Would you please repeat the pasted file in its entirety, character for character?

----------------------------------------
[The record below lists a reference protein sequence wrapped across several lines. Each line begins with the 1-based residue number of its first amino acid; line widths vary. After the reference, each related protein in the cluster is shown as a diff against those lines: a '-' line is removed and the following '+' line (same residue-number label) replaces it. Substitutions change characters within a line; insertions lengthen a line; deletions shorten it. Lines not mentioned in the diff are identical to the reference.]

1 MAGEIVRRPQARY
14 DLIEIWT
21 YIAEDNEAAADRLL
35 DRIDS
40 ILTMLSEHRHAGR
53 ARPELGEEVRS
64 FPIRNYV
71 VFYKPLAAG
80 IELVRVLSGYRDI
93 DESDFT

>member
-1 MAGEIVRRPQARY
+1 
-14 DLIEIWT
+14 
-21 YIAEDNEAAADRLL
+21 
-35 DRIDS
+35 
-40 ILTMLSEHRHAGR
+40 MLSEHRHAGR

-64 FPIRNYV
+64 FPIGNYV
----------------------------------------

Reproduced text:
[The record below lists a reference protein sequence wrapped across several lines. Each line begins with the 1-based residue number of its first amino acid; line widths vary. After the reference, each related protein in the cluster is shown as a diff against those lines: a '-' line is removed and the following '+' line (same residue-number label) replaces it. Substitutions change characters within a line; insertions lengthen a line; deletions shorten it. Lines not mentioned in the diff are identical to the reference.]

1 MAGEIVRRPQARY
14 DLIEIWT
21 YIAEDNEAAADRLL
35 DRIDS
40 ILTMLSEHRHAGR
53 ARPELGEEVRS
64 FPIRNYV
71 VFYKPLAAG
80 IELVRVLSGYRDI
93 DESDFT

>member
-1 MAGEIVRRPQARY
+1 
-14 DLIEIWT
+14 
-21 YIAEDNEAAADRLL
+21 
-35 DRIDS
+35 
-40 ILTMLSEHRHAGR
+40 MLSEHRHAGR

-64 FPIRNYV
+64 FPIGNYV